Piotr Decowski came to the Physics department at Smith as a full professor in 1990 from the University of Utrecht where he had been a senior researcher. He had also been a teacher and researcher at universities as diverse as the Center of Nuclear Research, Juelich in Germany, Michigan State University and the University of Warsaw where he received his Master of Science and Ph.D. degrees in experimental physics.
Nalini Easwar told me recently that when Piotr came for his interview at Smith he asked if the department could have a folding umbrella available for his talk. It turned out that the umbrella served as an effective visual for a difficult concept he wanted to explain. His illustration sold the department immediately because of his effective and inventive pedagogy.
Piotr’s colleagues say that he is a magician in the laboratory. He has the skill to explain complex problems clearly. He taught the modern physics course for many years and introduced the students to the strange world of quantum mechanics. A poster the students made for him says “We would walk through walls for you!” referring to the microworld of quantum physics where particles tunnel through energy barriers.
Piotr was an acclaimed researcher with a large body of work prior to coming to Smith and he continues to be involved with important large-scale collaborative research efforts in the field of nuclear physics in the U.S and in Europe. Since joining the faculty here he has continued to receive major grants from the NSF and to publish in the most important journals in his specialty. Scattered among the many highly technical titles for his work on nuclear physics, I found a single author publication in 2006 that simply asks the question “How Strange is the Proton?”
Even while maintaining his active research agenda, Piotr has been fully integrated into Smith life. He has chaired the Physics department and served as president of the Smith Chapter of Sigma XI; he has also served in multiple roles on the New England Section of the American Physical Society. Piotr has also served the College on the Administrative Board and has twice been elected to the Committee on Tenure and Promotion. In his first term, I’m told, he introduced PowerPoint to help present cases. He has been a very careful and compassionate reader of tenure and promotion dossiers.
Those of you who have served on T&P know that some of the most pleasant moments are conversations over lunch between cases. I have always been struck at the range of Piotr’s interests, from literature to music to politics and more. My impression has been reinforced by Nalini Easwar’s observation that Piotr is an endless reservoir of knowledge. She said that whenever she has a question about anything, instead of going to Wikipedia, she just walks over to his office.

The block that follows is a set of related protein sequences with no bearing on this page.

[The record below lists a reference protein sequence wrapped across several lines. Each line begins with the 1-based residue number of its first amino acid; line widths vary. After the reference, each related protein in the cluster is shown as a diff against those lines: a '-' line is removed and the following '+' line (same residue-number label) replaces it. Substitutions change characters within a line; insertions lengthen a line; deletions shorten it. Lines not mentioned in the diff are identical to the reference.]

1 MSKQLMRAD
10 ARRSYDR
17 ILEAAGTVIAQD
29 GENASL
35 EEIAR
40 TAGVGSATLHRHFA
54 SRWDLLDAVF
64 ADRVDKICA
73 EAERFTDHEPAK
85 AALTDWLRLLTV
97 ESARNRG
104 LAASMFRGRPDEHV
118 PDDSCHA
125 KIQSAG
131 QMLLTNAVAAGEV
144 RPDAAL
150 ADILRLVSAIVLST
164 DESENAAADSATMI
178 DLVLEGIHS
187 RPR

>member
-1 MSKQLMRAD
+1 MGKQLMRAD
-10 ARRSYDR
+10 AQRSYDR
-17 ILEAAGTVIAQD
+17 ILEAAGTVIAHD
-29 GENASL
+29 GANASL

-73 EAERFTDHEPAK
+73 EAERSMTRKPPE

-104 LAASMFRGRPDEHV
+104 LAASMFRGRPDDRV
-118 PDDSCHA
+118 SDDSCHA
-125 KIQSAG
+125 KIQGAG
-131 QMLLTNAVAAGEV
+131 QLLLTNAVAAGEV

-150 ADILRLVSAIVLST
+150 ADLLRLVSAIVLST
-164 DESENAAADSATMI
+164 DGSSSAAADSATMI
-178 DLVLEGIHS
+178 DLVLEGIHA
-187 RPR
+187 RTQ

I discovered that a student has created a Facebook fan group called “Piotr Decowski Is My Hero, and When I Grow Up, I Want To Be Just Like Him.” The creator of the group did add a note saying that she wanted to be just like him, though she didn’t want to be male, a Smith professor or to dress like him. The description says the group is for:
Admirers of Piotr Decowski, the man who knows damn near everything but more specifically taught us about the twin paradox, leptons, fermions, bosons, magic numbers, and quarkonia and never seems to understand how we can forget things. He’s also the man who always has at least one question at a lecture, will reply to an email within an hour or two, and has the huge empty can of beer in his lab. He made a turkey on Thanksgiving, too, and had the Pfabes over. How much cooler can one person be?
One student posted: “The existence of this group, and my invitation to join, made me absolutely yearn for my Smith Physics Family.” And about the beer can, one post explains: “There is or was this huge empty beer can in Piotr’s lab. I was told that it was for some experimental equipment. Regardless, it’s there and I think it’s funny. If I have a lab, I want to have empty cans of beer in it.” There’s more, but I’ll leave it to you to check out Facebook and add your own notes. For now (lacking a beer can) let us all raise a glass to toast our colleague, Piotr Decowski, who has his own fan club on Facebook.